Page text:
Lieutenant James Cook was appointed to command the expedition. Cook was approaching 40 and had 10 years’ experience in the Royal Navy, mostly in North American waters. Previous to the navy, Cook had worked in the coal trade, which turned out to be an advantage: the ship for the expedition was a former coal ship, a relatively small vessel of 368 tons, just 32 m long and 7.6 m broad.

Once the planetary observations had been made, Cook’s expedition was to locate Tasman’s outline of New Zealand and establish how far it extended to the east. The Endeavour sailed south into uncharted waters and then west. On 6 October 1769, the surgeon’s boy sighted the high hills of Aotearoa.

The people of Tūranganui-a-Kiwa were the first to meet Cook when he anchored. Conflict arose when the crew went ashore to seek water and supplies, and killed or wounded several Māori.

Details of Cook’s first visit follow – theses have been well recorded and taught.

James Cook's New Zealand

Alexander Turnbull Library. Ref: PUBL-0037-25 – Drawn by James Cook in 1770

On his second voyage (1772–75) Cook used New Zealand as a base for probes south and east which finally proved there was no such continent. The expedition had two ships: HMS Resolution, commanded by Cook, and HMS Adventure, commanded by Tobias Furneaux. Both ships sailed from England on 13 July 1772 and spent time in New Zealand waters between excursions into the unexplored parts of Antarctica and the Pacific.

On his third voyage (1776–79) Cook again commanded the Resolution, with Charles Clerke in command of the Discovery. Cook paid a last visit to New Zealand, staying from 12 to 25 February 1777 at ‘our old station’, Ship Cove in Queen Charlotte Sound, before sailing into the north Pacific and through Bering Strait to the north coast of Siberia. He was killed in an avoidable incident at Kealakekua Bay, Hawaii, on 14 February 1779.

Early meetings between peoples

On the evening of 18 December 1642, two waka of Ngāti Tūmatakōkiri people approached two strange ships, which had anchored near the north-western tip of the South Island. These ships, the Heemskerck and the Zeehaen, were commanded by the Dutch explorer Abel Tasman. This was the first known occasion when Māori encountered Europeans.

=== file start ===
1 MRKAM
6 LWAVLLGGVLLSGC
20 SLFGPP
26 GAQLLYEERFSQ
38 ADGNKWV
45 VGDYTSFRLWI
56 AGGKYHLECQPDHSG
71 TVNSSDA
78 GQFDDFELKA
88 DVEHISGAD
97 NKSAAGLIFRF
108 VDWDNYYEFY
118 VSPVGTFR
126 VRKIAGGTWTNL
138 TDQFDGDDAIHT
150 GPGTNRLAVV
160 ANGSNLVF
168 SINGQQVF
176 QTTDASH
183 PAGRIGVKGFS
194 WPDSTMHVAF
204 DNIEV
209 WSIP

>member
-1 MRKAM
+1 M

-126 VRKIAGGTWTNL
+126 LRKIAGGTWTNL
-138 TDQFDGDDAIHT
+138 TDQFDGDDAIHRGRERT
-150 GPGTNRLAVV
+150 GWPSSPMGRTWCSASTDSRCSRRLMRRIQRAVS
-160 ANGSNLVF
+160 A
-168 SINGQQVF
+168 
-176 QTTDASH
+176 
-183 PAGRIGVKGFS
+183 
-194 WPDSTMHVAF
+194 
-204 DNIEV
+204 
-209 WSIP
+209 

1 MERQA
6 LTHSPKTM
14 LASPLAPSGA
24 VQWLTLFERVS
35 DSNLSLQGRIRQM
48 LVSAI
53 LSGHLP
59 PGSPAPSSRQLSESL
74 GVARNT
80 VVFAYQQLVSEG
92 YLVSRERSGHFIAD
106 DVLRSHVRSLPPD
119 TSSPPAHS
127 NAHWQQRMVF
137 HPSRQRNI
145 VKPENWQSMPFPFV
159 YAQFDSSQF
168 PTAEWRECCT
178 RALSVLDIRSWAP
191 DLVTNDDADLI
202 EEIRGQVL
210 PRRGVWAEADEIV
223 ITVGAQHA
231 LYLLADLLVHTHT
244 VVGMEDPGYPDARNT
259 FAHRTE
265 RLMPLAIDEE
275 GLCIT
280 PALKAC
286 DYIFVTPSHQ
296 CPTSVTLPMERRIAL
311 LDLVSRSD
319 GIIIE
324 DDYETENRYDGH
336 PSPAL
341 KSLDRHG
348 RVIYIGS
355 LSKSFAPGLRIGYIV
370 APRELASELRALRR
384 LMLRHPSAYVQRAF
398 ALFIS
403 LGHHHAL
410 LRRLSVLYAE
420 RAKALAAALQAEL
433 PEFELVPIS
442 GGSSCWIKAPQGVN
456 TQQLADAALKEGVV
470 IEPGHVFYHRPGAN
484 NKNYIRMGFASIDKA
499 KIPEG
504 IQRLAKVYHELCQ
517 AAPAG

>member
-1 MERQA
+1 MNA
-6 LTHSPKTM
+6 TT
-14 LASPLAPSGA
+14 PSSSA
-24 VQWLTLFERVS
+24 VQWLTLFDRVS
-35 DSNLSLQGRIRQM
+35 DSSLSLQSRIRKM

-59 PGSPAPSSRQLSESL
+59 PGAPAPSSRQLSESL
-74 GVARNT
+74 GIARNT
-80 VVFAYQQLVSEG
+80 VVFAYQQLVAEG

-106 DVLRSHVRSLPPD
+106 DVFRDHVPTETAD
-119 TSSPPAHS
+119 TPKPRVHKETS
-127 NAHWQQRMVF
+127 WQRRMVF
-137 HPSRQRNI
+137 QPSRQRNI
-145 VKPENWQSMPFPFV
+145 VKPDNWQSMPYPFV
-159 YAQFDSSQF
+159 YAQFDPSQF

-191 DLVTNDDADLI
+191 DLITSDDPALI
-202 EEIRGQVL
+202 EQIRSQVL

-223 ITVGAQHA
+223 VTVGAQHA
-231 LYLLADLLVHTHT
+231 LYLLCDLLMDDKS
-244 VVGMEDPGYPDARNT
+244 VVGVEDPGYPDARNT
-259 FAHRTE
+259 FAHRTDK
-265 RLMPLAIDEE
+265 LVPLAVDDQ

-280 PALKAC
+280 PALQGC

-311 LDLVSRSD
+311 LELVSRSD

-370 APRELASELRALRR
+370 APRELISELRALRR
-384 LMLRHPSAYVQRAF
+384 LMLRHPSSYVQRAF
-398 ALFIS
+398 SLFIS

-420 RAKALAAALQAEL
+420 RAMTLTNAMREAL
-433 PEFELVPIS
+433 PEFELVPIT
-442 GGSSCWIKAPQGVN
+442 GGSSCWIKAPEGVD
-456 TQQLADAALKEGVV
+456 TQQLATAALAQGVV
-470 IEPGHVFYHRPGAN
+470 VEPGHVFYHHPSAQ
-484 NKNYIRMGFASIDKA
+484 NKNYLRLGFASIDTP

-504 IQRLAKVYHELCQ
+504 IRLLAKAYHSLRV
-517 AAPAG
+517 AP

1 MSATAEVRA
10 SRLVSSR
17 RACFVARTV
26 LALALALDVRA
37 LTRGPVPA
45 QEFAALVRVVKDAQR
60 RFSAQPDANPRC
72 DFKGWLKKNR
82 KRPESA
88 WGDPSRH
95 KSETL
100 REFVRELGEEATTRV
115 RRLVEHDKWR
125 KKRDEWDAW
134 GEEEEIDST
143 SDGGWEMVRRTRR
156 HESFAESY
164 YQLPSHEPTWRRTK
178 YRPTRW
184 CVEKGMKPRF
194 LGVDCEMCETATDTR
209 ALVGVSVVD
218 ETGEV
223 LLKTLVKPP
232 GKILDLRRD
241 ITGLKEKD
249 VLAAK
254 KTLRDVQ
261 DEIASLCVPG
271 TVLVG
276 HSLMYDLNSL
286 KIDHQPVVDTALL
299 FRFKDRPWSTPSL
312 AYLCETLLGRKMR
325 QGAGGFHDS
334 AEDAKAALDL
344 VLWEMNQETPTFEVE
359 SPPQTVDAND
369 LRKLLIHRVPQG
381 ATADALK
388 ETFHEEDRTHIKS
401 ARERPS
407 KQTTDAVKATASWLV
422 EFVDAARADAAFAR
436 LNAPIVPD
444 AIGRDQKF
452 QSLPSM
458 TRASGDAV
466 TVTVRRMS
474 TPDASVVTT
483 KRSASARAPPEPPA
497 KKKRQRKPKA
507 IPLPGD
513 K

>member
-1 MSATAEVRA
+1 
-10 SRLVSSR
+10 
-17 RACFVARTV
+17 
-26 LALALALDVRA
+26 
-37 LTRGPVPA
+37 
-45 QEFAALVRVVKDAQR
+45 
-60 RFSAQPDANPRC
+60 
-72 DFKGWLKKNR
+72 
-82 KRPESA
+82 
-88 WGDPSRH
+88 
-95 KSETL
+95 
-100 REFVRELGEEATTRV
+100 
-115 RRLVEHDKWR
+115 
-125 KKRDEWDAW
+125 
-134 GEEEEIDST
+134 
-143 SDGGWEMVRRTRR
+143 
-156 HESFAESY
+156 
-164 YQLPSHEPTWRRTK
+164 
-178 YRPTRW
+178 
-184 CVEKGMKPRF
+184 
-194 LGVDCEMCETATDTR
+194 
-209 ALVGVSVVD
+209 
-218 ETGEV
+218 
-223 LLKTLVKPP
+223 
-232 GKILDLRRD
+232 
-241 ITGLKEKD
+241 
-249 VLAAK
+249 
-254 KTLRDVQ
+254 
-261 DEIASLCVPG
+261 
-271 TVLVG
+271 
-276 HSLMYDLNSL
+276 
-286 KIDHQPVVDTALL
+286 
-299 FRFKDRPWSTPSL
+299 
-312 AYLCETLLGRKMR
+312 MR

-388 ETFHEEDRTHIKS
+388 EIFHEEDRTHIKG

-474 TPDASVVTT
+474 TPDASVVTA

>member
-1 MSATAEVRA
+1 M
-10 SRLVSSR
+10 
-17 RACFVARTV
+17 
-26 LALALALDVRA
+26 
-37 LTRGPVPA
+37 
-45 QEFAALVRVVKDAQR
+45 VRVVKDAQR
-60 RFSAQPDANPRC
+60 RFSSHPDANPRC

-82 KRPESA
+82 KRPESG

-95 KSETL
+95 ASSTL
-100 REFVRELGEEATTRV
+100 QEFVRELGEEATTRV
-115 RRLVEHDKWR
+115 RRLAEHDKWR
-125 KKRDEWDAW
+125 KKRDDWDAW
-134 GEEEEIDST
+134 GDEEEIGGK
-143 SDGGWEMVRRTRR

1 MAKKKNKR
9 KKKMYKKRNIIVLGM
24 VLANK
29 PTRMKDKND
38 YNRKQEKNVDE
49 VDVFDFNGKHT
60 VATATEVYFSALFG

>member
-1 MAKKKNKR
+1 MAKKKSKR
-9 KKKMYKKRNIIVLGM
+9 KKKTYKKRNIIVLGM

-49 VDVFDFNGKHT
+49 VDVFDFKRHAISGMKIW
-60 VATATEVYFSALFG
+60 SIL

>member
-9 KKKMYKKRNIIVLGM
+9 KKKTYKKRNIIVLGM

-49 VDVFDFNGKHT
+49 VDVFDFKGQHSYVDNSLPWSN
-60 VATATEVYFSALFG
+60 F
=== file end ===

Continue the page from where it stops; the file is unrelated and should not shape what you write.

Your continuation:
On this occasion the Māori group called out to the ships’ occupants and blew on a shell trumpet to challenge the intruders; the Dutch ship replied with their own trumpets. The next day, a waka approached with 13 Ngāti Tūmatakōkiri on board. They were shown gifts by Abel Tasman’s men, but returned to shore. Seven more craft then came out to the ships. A small Dutch boat, which was passing a message between the two ships, was rammed by one of the waka and its occupants attacked; four of the Dutchmen died. As the ships weighed anchor and set sail, 11 canoes approached and were fired on, possibly causing injuries. As a result of the incident, Tasman never landed on New Zealand shores, and named the place Moordenaars Baij (Murderers Bay).

For almost 130 years, Europeans and Māori had no further contact with each other. Then on 8 October 1769, James Cook and others landed on the east side of the Tūranganui River, near present-day Gisborne. It appears from later accounts that the local Māori at first took the ship to be a floating island or giant bird. The fertile land surrounding the wide bay Tūranganui-a-Kiwa was home to a large population of Māori at that time, divided into four main tribes.